Ah, okay that gives me a better idea. My partner’s brother is bipolar (rapidly cycling) with panic attacks. He is so aware now and is able to control things much better but it took time. I do know that the whole family wrestled wtih similar scenarios. I say sit down with your Maid/Matron of Honor and find out more details. Is there any chance you could just have them come for the reception? Is there anyone who is best at talking sense into her? (I have panic attacks – and whil i recognize is not a major mental health issue…, some people are better w/ me than others. In my gettinh ready area for the wedding I’m splitting away from my partner. So I won’t have him. In these situations my mom makes it worse, so I have two awesome people who will be there for me. (worth noting that one is a paranoid schizophrenic who is well controlled adn the other has PTSD and extreme depression? But, it’s taken time and they can handle many situations well – and those 2 ? They haev at least 2 peope they can call when they start to freak. I spent 30 min talking to one while they hid in a stair well and I was tryin to sleep. But it worked and things were great). I sy if it’s a bad idea for fam to come, what about a small party that includes or even focuses on MOH’s mother?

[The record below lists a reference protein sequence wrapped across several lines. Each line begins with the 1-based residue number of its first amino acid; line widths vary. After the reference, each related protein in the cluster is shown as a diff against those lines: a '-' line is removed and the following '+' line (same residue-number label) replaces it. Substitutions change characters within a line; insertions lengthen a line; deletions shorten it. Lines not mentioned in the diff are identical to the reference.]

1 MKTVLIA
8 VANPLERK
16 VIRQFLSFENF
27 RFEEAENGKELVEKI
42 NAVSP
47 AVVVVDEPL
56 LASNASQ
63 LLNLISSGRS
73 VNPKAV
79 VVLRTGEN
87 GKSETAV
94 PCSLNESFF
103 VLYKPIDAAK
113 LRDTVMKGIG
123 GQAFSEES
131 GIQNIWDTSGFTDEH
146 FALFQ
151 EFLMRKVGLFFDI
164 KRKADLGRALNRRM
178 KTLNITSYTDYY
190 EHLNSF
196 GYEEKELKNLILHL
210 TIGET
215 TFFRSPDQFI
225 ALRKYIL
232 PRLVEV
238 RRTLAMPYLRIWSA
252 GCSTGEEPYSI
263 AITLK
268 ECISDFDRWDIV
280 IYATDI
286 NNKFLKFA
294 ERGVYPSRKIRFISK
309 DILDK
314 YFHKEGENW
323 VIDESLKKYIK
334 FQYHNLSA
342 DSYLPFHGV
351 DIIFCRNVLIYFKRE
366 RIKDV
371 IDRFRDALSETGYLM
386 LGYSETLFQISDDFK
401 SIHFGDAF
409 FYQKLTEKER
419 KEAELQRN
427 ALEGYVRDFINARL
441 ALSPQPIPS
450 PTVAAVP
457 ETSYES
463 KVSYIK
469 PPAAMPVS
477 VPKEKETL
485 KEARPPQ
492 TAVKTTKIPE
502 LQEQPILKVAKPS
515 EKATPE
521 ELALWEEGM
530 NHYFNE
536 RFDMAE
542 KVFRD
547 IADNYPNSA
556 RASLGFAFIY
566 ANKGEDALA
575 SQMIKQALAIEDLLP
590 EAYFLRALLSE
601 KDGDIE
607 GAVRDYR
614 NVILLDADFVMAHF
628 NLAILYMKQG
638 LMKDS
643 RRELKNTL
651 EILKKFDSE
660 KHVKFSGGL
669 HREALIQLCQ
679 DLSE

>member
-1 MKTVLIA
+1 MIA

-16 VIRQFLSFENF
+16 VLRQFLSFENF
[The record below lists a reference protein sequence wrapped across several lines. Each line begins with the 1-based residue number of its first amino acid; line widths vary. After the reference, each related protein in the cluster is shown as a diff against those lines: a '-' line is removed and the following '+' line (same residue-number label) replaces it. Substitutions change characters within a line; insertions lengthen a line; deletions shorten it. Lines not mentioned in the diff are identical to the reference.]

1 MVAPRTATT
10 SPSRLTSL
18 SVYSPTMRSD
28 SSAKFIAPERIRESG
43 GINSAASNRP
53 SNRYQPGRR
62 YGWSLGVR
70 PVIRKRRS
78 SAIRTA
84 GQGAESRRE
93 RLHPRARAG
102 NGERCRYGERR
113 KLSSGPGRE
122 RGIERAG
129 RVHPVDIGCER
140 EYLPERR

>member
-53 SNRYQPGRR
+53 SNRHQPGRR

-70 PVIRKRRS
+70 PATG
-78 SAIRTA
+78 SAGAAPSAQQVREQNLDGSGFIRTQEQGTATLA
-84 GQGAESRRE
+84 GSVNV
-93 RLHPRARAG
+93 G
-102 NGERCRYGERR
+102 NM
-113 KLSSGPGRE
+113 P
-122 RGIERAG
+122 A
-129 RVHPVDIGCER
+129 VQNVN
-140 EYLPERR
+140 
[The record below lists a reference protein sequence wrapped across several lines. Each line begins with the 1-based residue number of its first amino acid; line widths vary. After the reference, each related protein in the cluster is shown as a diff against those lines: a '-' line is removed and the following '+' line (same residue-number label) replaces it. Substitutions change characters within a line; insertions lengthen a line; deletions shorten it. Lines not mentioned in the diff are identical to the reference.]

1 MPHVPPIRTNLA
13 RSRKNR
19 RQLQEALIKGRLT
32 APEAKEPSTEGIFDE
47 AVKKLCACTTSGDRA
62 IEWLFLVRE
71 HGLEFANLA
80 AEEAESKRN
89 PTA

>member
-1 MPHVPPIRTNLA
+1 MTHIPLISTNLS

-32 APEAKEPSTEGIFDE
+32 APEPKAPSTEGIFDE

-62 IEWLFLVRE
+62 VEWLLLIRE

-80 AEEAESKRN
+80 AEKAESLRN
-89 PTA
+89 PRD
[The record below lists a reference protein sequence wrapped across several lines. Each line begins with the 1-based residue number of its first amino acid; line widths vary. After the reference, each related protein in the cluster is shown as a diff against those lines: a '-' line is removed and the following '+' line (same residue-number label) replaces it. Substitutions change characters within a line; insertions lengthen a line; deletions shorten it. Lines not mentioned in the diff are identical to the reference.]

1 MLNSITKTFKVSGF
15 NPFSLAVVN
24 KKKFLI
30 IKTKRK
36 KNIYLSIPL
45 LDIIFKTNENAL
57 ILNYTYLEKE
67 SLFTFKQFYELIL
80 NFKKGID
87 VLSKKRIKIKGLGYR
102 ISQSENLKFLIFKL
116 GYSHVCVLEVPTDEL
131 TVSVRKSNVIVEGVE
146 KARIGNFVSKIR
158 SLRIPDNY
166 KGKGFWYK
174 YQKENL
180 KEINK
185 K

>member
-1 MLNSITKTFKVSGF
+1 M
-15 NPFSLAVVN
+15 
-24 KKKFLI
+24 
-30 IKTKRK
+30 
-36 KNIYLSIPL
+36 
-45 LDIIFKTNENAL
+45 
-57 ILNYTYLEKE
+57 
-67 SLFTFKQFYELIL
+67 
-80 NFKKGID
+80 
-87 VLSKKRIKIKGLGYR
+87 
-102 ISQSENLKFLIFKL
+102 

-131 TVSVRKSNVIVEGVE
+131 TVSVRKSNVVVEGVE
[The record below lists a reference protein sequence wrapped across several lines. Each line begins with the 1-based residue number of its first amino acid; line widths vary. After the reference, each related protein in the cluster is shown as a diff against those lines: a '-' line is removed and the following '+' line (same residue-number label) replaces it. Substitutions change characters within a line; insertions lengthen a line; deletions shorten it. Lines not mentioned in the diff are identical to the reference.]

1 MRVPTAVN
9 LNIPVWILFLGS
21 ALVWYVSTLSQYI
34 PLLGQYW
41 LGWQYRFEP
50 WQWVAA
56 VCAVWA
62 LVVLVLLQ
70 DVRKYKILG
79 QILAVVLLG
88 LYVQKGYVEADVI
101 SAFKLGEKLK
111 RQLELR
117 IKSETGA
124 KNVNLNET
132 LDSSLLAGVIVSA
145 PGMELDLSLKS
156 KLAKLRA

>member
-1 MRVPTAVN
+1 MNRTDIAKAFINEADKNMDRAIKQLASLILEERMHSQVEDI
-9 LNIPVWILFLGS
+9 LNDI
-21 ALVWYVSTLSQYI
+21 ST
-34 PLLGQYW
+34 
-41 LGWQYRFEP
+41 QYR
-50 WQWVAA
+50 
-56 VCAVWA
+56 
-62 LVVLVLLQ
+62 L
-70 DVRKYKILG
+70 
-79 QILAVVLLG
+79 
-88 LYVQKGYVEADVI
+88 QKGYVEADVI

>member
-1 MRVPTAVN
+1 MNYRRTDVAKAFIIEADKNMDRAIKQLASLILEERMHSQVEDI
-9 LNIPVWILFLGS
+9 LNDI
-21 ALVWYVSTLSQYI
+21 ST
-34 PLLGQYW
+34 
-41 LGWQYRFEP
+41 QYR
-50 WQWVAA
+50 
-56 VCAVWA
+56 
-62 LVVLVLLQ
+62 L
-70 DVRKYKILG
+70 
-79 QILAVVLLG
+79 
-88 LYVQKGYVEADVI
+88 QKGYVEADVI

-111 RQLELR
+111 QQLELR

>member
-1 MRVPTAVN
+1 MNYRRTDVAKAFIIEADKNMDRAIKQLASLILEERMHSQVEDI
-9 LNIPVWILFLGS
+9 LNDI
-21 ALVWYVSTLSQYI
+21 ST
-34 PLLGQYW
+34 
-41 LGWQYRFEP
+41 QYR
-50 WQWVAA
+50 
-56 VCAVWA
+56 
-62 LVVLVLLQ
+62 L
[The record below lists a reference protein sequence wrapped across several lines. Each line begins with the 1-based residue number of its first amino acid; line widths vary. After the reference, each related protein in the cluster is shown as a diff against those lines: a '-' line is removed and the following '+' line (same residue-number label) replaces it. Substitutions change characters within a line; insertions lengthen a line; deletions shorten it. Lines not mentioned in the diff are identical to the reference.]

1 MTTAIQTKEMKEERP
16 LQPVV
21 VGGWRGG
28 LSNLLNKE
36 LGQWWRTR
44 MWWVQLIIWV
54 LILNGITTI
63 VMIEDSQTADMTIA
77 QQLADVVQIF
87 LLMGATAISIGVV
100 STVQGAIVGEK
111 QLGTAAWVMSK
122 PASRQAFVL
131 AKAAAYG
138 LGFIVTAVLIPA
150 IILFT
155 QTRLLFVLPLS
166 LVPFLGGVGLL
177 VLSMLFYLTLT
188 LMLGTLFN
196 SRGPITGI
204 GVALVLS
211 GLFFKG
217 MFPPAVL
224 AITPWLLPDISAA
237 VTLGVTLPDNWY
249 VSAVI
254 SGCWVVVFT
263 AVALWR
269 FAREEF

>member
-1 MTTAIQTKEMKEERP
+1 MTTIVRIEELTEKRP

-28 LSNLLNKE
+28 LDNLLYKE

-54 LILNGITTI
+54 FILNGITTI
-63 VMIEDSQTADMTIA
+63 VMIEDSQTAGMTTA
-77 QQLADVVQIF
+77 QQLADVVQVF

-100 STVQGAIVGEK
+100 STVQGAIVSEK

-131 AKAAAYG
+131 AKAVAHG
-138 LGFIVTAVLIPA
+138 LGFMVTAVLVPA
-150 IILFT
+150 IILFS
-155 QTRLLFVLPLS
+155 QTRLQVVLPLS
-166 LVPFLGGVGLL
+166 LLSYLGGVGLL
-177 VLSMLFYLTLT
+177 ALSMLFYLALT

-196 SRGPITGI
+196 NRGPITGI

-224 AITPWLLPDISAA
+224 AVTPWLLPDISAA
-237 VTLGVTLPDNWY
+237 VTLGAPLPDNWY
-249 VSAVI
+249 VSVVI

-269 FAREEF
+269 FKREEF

Post # 12
Member
7 posts
Newbee
  • Wedding: October 2012

I have to jump in here as the daughter of a bipolar person.  I’m not ever embarassed of my dad, but it is incredibly exhausting to be the caregiver when he is having problems ie not taking meds.  I feel like your friend is maybe scared she won’t be able to participate or fully enjoy the day if she is spending lots of her time trying to make sure her mother is ok, especially in an unfamiliar environment.  I’m honestly super nervous about my wedding, but my father has sworn to me he will be taking his medications and my mom is inviting several people people who know him well enough that they know what to do if he starts to have issues.  Maybe if there is someone else there the whole time with the mother who understands what to do?  And she probably needs to know from you that if her mother does have an issue that you won’t be upset–it’s super awkward when it’s your family member causing the “scene”